In Germany, breads can differ drastically based on region, meaning that a bauernbrot from one area’s farms won’t necessarily taste like a bauernbrot from another region’s farms.

Our bauernbrot recipe creates a dense and hearty bread that is heavy on the rye, but has enough wheat flour mixed in to create a balance, hearty bread. And, of course, we included German bread spice to give the full effect of authentic German flavor.

We do use a sourdough starter for this bread, as is quite traditional in German bread making, but if you’re not used to working with sourdough, don’t worry. Our recipe walks you through making the simple sourdough starter, and this starter only needs to rest for 24 hours before making the bread.

That means no multiple days of feeding and care before you can finally get your bread into the oven!

If you love hearty bread that is perfect for winter soups or spreading with creamy cheese spreads, then we are confident that you will love this German rye bread recipe!

If you love hearty rye bread, Bauernbrot is for you! This German farmer's bread brings authentic flavor and texture together in one easy to make loaf. |
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4.49 from 37 votes

Bauernbrot (German Farmer's Bread)

For best flavor, the starter for this bread needs to rest for 24 hours before making the bread.
Yield: 1 (7 inch diameter) loaf
Prep Time3 hrs 30 mins
Cook Time45 mins
Total Time4 hrs 15 mins
Course: Bread
Cuisine: German
Servings: 6 people
Author: Sarah | Curious Cuisiniere


For the Starter

For the Dough

For baking

  • 1 egg white beaten with 1 Tbsp water (for the egg wash)
  • Cornmeal (to dust the baking sheet)


  • Mix all starter ingredients in a large bowl. Cover the starter with plastic wrap and let it rest on the counter for 24 hours, until very bubbly.
  • Using a stand mixer fitted with a dough hook, add all the dough ingredients to the starter, starting with ½ c all purpose flour. Add the remaining all purpose flour as needed to help the dough come together. Knead on the mixer for 1-2 minutes, until a soft and slightly sticky ball of dough forms.* (Alternately, turn the dough out onto a lightly floured surface and knead by hand for 5-7 minutes.)
  • Shape the kneaded dough into a ball. Cover it with a damp tea towel and let it rise in a warm, draft-free place for roughly 2 hours, until puffy and nearly doubled.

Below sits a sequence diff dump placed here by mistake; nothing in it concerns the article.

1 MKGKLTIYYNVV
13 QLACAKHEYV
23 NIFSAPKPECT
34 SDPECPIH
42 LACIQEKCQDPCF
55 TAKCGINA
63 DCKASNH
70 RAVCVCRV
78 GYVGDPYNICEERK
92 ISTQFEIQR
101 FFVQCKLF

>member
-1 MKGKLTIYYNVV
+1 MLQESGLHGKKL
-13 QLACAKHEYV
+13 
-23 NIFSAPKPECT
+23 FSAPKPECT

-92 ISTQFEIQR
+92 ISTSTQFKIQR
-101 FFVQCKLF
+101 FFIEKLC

• Knead the dough a couple of times (using added flour on your hands has needed) and shape it into its final round shape, pressing to flatten the round slightly. Place the shaped dough onto a cornmeal-dusted baking sheet. Brush the top of the dough with a little of the egg white mixture and cut a few slices in the top of the dough, using a serrated knife. Let the shaped dough rise in a warm, draft-free place for 40-50 minutes, until puffy.
  • Near the end of the final rising time, preheat your oven to 425F.
  • Bake the bread at 425F for 30-40 minutes, until the bread sounds hollow when tapped or a thermometer inserted into the center of the bread registers 180-185F.
  • Remove the bread from the baking sheet, and let it cool at least 10-15 minutes on a wire rack before cutting and serving.


*Because of the high volume of rye flour, this bread dough will not create the typical elasticity that you would see in a dough with a higher portion of wheat flours. (This also means that the bread will not spring in the oven as much as a wheat bread does.)


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Recipe Rating

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Ken DeBacker

Friday 30th of April 2021

I have starter sour dough in the fridge? Can you just add a cup of rye flour and water? Or should I just start a new batch of starter for this recipe?